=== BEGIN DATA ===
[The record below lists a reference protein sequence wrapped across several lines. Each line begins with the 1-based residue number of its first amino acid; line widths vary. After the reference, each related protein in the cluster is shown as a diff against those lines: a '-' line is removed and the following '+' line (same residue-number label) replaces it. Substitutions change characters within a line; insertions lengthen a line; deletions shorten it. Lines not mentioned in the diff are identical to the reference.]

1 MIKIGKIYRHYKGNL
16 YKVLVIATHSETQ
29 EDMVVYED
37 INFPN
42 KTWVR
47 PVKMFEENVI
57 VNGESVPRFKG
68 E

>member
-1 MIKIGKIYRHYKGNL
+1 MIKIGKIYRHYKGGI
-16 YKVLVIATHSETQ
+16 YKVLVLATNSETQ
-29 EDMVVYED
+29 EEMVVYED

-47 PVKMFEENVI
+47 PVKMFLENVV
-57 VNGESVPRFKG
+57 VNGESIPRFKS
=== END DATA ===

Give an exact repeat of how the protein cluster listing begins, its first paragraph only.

[The record below lists a reference protein sequence wrapped across several lines. Each line begins with the 1-based residue number of its first amino acid; line widths vary. After the reference, each related protein in the cluster is shown as a diff against those lines: a '-' line is removed and the following '+' line (same residue-number label) replaces it. Substitutions change characters within a line; insertions lengthen a line; deletions shorten it. Lines not mentioned in the diff are identical to the reference.]